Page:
In “Puerto Rico Remade,” Frances Negrón-Muntaner (Columbia University) writes, “The historic protests that forced the resignation of Ricardo Roselló have not ushered in a revolution. But Puerto Ricans now believe they have a future and are willing to fight for it.” Please, read the full article at Dissent.
The massive protests that stirred Puerto Rico and its diaspora from July 10 to July 23 have been called a “revolution.”
To the chant of “¡Ricky Renuncia!” thousands took to the streets for thirteen consecutive days, demanding the resignation of the island’s governor, Ricardo Rosselló of the pro-statehood New Progressive Party (PNP). Igniting the revolt was the leak of 889 pages of private chats that took place between late 2018 and early 2019. In these chats, the governor and eleven members of his cabinet and inner circle disparaged women by calling them whores, joked about LGBTQ people and feeding Hurricane Maria’s dead to crows, and congratulated themselves on making fools out of their own party members (and getting away with it). [. . .]
[. . .] But the term “revolution” is also not completely off-base. Puerto Rico, an archipelago that has been subject to U.S. colonialism for 121 years, experienced the moment as a rupture in relation to what came before and as the possibility of a new beginning. Hinting at the contours of another society, the protests were like no others in Puerto Rico’s history.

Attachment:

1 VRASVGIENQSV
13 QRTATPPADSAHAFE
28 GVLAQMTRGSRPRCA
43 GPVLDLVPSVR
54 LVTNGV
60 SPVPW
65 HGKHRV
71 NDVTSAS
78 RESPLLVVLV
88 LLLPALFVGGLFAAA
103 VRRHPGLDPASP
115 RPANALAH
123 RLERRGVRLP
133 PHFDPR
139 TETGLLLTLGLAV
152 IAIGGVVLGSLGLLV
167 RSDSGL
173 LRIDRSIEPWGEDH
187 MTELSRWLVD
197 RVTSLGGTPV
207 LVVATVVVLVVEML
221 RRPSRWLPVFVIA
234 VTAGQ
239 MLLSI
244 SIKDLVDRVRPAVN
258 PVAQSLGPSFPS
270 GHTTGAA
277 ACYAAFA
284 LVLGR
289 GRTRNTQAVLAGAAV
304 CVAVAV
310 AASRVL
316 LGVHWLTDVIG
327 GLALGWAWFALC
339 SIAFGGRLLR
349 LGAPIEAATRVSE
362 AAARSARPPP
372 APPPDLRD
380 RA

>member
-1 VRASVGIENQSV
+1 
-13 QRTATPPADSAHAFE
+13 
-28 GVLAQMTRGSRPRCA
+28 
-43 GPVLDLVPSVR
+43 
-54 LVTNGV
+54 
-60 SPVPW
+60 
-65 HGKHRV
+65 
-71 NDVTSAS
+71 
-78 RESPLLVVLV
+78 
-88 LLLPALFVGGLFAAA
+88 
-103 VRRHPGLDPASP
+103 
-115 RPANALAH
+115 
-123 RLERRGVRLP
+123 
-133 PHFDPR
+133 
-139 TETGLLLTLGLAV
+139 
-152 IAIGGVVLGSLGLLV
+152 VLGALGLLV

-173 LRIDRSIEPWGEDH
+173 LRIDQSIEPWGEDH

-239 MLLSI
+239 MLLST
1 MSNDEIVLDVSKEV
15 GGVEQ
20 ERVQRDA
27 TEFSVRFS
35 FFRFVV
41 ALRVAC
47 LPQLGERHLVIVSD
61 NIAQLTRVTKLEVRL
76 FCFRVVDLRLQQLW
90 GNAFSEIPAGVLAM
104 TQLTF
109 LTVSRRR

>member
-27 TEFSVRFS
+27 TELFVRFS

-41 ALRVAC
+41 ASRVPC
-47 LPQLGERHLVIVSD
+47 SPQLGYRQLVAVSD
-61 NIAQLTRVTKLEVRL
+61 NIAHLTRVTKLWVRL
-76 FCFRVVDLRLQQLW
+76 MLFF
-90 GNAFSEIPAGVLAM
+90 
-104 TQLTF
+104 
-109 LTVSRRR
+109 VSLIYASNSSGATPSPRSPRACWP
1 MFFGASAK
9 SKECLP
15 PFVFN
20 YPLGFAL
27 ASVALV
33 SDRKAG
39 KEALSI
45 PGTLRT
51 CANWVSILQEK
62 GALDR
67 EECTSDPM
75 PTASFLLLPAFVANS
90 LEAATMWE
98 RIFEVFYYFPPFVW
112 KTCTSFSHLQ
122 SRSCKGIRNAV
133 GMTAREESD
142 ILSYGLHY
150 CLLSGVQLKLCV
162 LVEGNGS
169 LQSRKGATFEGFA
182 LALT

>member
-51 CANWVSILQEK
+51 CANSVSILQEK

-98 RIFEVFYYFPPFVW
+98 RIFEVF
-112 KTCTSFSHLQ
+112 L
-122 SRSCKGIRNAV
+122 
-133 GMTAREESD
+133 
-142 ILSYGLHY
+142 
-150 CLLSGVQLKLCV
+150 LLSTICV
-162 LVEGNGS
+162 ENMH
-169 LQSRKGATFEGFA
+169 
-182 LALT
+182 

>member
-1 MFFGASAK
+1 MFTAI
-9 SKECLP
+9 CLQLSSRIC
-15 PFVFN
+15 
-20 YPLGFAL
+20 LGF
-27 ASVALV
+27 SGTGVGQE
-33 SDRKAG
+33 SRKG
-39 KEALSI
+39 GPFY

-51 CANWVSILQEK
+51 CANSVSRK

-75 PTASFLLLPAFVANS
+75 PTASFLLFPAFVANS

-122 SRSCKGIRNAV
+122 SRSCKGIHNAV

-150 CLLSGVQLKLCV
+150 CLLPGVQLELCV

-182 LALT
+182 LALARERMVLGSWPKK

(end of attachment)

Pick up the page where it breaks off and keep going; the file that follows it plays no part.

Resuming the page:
Thirteen Days that Shook Some Worlds
On July 17, half a million demonstrators jammed into the narrow streets of Old San Juan, breaking the record for protest size in Puerto Rico, which was previously held by anti-Navy demonstrators demanding the exit of the U.S. military from Vieques in 2003. Five days later, on July 22, hundreds of thousands more filled the eleven-lane Las Americas Expressway while countless others joined throughout the island as part of a national strike. If one of the most lacerating lines of the leaked chats was, “I see a splendid future. There are no Puerto Ricans,” the magnitude of the marches signaled that this was not happening any time soon.
As with prior mobilizations, the protests reverberated beyond the archipelago, particularly in the United States, where 5.5 million Puerto Ricans reside. But this time, protests also occurred nearly everywhere where even a small concentration of Puerto Ricans live, including Mexico, Spain, and Peru. Contrary to those who argue that Puerto Ricans do not make up a diaspora because migration is “easy” and “voluntary,” the protests showed that many form diasporic communities wherever they settle.
The protests, organized but decentralized and leaderless, staged a radically different way of doing politics. In place of traditional leadership, a handful of people, largely global reggaeton stars like Rene Pérez (Residente) and Bad Bunny, took on the public role of “convocadores,” issuing calls to their constituents, whether they were fans, followers, or fellow community members.
The demonstrations were the most multi-sectoral in Puerto Rico’s history and included a significant presence of “autoconvocados” (self-summoned) who had never before joined a protest and were not affiliated with any political organization. In a country dominated by an electoral system that divides the population into reds (status quo), blues (pro-statehood), and greens (pro-independence), many crossed party lines to reject the current political landscape, in which parties make each election cycle a plebiscite on status rather than a process to elect representatives that tend to their constituents’ needs.